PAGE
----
Regardless of your chosen approach, it’s important to remember that communication and collaboration are essential for success. Make sure all stakeholders are involved from the beginning and that there is a clear understanding of what each team is responsible for.
What are some of the key benefits of enterprise agile?
There are many benefits to enterprise agile, but some key benefits are improved communication, better quality products, and faster delivery times.
Enterprise agile helps improve communication by breaking down barriers between departments and allowing for more collaboration. This improved communication leads to better quality products because everyone is on the same page and working together towards a common goal. Enterprise agile also results in faster delivery times because there is less red tape and more flexibility to make changes quickly.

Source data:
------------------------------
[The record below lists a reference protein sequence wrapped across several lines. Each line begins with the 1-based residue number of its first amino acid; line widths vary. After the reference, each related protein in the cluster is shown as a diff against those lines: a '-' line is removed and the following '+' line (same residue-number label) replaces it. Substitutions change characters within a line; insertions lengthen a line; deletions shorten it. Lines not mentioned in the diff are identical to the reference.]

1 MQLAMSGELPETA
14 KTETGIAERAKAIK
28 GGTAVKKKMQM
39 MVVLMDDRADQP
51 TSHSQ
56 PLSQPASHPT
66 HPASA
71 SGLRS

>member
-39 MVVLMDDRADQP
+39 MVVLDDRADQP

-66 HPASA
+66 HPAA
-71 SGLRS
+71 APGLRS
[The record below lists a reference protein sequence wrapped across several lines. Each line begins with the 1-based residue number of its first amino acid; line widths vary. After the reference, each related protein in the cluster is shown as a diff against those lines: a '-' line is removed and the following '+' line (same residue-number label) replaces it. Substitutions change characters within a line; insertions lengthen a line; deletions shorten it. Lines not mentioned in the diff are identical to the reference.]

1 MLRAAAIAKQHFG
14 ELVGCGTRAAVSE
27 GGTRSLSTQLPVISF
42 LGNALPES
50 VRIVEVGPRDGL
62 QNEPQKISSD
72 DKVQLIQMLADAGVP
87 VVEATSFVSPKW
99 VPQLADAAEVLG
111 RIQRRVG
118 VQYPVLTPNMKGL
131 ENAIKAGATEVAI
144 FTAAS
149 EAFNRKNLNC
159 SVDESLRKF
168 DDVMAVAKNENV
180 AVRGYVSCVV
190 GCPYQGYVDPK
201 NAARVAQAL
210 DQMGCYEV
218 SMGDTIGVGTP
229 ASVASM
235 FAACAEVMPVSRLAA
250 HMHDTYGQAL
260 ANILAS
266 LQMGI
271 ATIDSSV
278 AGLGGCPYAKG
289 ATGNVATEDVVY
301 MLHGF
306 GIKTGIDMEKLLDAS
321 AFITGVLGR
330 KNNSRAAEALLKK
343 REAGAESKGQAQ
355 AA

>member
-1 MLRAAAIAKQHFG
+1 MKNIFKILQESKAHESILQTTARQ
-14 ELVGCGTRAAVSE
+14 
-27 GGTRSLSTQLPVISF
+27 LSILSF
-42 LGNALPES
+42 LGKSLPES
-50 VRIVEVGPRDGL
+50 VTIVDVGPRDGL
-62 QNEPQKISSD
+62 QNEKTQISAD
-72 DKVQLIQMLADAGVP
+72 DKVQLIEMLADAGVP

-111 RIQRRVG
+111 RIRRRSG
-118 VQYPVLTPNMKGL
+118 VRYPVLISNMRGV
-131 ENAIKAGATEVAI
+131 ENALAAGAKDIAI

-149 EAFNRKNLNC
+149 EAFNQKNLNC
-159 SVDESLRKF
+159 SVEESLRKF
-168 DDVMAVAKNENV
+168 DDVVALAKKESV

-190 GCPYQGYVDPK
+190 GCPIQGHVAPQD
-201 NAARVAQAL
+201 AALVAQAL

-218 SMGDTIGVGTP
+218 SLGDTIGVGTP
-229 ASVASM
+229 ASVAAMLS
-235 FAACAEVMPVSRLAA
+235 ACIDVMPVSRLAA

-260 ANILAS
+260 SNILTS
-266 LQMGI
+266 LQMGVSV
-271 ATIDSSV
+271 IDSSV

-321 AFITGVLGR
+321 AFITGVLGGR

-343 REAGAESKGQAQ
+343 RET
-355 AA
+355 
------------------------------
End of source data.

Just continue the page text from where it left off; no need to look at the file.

Overall, enterprise agile leads to better communication, higher quality products, and faster delivery times – all of which benefit businesses.
Agile Methodology and Enterprise Architecture crucial for Business Success
Agile methodology can co-exist with enterprise architecture. They can complement each other very well. Enterprise architecture provides the framework and foundation for an organization, while agile methodology provides flexibility and adaptability to meet changing needs. Together, they can help an organization be more responsive to change and be more successful.
Enterprise architect's role in an Agile environment
In an Agile environment, the role of enterprise architects is pivotal as it provides strategic direction to development teams. Without this intentional architecture, emergent design alone cannot handle the complexity of large-scale system development.
Using HOPEX, companies can manage comprehensive enterprise architecture disciplines within one repository and connect business architecture, solution architecture, IT & technology architecture, portfolio management, and GRC.
This single source of truth helps organizations break down silos, avoid rework, and ensure the Agile development team’s outputs are immediately viable and successful.
For more tactics on this topic, check out our e-Book, “How enterprise architecture can scale Agile development.”